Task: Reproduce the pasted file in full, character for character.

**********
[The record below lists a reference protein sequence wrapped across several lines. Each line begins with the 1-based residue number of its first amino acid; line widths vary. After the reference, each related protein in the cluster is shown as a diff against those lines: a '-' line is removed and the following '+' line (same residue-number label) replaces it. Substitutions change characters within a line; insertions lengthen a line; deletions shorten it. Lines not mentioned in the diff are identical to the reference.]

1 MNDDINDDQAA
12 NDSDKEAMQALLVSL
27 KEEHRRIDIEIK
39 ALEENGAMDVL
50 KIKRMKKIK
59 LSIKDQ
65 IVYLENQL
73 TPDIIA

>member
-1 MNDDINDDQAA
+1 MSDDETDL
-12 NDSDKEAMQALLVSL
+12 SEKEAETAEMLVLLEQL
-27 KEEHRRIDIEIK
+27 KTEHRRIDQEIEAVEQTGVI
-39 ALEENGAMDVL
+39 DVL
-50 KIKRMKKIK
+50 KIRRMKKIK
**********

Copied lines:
[The record below lists a reference protein sequence wrapped across several lines. Each line begins with the 1-based residue number of its first amino acid; line widths vary. After the reference, each related protein in the cluster is shown as a diff against those lines: a '-' line is removed and the following '+' line (same residue-number label) replaces it. Substitutions change characters within a line; insertions lengthen a line; deletions shorten it. Lines not mentioned in the diff are identical to the reference.]

1 MNDDINDDQAA
12 NDSDKEAMQALLVSL
27 KEEHRRIDIEIK
39 ALEENGAMDVL
50 KIKRMKKIK
59 LSIKDQ
65 IVYLENQL
73 TPDIIA

>member
-1 MNDDINDDQAA
+1 MSDDETDL
-12 NDSDKEAMQALLVSL
+12 SEKEAETAEMLVLLEQL
-27 KEEHRRIDIEIK
+27 KTEHRRIDQEIEAVEQTGVI
-39 ALEENGAMDVL
+39 DVL
-50 KIKRMKKIK
+50 KIRRMKKIK